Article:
The Core i7-3770K processor is offered in an 1155-land LGA package (H2). Here is an example of the Ivy Bridge desktop platform block diagram.
We are benching using the GTX 680 on both platforms to give you a comparison of our two CPUs’ scaling in games at 1920×1200 and 2560×1600 resolutions and at the maximum details that gamers play at. The GTX 680 is the most powerful single-GPU stock card available and we have also overclocked it as far as it will go to compare CPU scaling with stock and overclocked graphics.
The Core i7-3770K has four identical 3.5GHz Ivy Bridge cores, and is rated at a TDP of 77W. As with the other Ivy Bridge Core i7 CPUs, they have a large pool of shared L3 cache, along with four L2 cache pools (one for each core) and a pair of dedicated pools of L1 cache (again, one per core).
Probably the main advantage offered by Ivy Bridge’s Core i7-3770K is its incredible power savings features on the 22nm process. Ivy Bridge is a refinement of Sandy Bridge and a node shrink that should give us some performance improvement over last generation along with a lot of power savings and new features, including being able to drive 3 displays at once. A lot of the new significant improvements have been made to the HD graphics over last generation and we shall focus on it.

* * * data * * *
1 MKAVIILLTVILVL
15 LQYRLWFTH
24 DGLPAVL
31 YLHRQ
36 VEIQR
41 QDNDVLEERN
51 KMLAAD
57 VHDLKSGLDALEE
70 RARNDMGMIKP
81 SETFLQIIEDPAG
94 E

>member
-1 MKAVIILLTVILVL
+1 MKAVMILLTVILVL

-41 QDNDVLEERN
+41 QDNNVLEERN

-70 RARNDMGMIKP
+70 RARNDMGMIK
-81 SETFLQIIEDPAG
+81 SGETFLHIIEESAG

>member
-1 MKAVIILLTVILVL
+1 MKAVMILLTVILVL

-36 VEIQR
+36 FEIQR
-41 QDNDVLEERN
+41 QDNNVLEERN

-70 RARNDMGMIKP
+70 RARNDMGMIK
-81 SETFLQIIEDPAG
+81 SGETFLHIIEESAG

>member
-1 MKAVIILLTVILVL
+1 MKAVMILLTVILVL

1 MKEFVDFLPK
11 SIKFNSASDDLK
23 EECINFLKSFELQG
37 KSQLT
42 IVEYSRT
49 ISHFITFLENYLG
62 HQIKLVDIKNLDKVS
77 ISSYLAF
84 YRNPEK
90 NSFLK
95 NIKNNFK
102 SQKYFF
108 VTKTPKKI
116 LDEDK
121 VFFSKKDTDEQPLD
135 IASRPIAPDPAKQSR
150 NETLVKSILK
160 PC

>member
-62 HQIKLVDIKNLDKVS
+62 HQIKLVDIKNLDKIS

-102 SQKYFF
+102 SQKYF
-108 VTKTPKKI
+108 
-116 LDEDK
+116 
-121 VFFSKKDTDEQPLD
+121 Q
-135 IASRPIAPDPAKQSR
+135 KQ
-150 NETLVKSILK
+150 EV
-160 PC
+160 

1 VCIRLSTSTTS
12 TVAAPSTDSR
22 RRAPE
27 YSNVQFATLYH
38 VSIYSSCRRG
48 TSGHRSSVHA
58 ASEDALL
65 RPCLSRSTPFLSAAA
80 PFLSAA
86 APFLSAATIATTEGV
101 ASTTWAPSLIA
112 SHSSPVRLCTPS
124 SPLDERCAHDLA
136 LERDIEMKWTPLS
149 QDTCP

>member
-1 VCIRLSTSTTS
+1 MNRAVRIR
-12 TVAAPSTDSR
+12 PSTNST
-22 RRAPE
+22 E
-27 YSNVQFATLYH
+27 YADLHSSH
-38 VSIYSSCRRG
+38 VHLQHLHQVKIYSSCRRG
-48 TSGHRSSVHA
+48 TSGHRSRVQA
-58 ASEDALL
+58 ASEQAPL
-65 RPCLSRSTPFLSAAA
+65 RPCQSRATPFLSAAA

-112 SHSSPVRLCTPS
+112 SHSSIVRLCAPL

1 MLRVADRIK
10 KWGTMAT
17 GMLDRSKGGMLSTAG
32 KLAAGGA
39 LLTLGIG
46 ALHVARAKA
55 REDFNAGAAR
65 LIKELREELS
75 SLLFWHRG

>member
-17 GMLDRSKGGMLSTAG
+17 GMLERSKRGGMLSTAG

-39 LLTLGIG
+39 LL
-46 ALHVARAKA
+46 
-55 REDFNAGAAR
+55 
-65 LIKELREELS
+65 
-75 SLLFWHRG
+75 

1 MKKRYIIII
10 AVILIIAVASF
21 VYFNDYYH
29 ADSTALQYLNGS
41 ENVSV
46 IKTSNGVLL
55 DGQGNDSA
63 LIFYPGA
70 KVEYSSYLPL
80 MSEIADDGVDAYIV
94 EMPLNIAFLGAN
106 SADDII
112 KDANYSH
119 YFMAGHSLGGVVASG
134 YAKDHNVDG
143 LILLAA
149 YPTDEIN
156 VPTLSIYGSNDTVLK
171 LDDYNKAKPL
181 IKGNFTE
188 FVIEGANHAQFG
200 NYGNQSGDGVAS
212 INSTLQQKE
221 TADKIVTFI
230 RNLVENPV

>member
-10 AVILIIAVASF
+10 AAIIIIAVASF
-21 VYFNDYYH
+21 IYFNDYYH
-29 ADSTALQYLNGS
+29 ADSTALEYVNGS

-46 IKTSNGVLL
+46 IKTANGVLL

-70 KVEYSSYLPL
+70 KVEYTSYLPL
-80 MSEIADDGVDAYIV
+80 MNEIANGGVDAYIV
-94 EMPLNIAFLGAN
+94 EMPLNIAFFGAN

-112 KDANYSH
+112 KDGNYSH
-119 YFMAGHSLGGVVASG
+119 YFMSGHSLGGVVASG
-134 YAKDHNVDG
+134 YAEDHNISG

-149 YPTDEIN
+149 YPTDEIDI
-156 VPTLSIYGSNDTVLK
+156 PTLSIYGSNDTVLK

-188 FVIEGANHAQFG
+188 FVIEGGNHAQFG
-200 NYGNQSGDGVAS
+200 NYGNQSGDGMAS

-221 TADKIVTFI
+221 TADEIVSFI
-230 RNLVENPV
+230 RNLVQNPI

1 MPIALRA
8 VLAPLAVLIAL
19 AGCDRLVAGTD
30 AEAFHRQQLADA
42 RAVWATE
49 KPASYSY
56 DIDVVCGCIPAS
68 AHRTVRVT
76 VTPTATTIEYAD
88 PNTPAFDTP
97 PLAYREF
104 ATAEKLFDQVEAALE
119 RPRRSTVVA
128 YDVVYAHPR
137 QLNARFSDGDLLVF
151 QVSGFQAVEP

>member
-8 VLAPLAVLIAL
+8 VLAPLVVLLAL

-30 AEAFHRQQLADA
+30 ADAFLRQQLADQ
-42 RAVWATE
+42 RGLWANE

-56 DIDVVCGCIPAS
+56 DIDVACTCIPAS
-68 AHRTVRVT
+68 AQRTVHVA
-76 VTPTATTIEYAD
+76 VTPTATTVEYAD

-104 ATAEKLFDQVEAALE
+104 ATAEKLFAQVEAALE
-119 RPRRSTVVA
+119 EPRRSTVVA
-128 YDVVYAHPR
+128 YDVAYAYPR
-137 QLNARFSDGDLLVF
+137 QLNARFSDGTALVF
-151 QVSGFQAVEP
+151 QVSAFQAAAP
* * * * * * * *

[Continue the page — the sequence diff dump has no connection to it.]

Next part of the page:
The Chipsets – Z68 versus Z77
The Z77 chipset is the premium chipset for Ivy Bridge including Core i7 which supports both CPU multiplier and IGP overclocking (for unlocked Intel CPUs), Quick Sync, and SATA 6.0Gbps as well as PCIe 3.0. It also supports Intel Virtu Technology, which uses the IG for less demanding tasks and the discrete GPU for more intensive applications, saving energy. With this chipset, Intel has further refined their Smart Response (SSD caching).
The ASRock Z68 Extreme3 Generation3 LGA 1155 motherboard which we purchased from Newegg for $125, is a very full-featured and is excellent bang-for-buck but has not yet had its BIOS updated for the new Ivy Bridge CPUs. Like most Sandy Bridge LGA 1155 motherboards, it currently supports 8x+8x PCIe 2.0 specification for SLI and CrossFire. In contrast, the Gigabyte Z77 motherboard that we purchased from Amazon.com, supports the higher bandwidth of the PCIe specification for 8x+8x PCIe 3.0 and it should make a difference to performance with multi-GPU setups.
Here are the i7-3770K specifications from Intel’s site:
Head over to the next page and we’ll find more out about the new Ivy Bridge Core i7-3770K.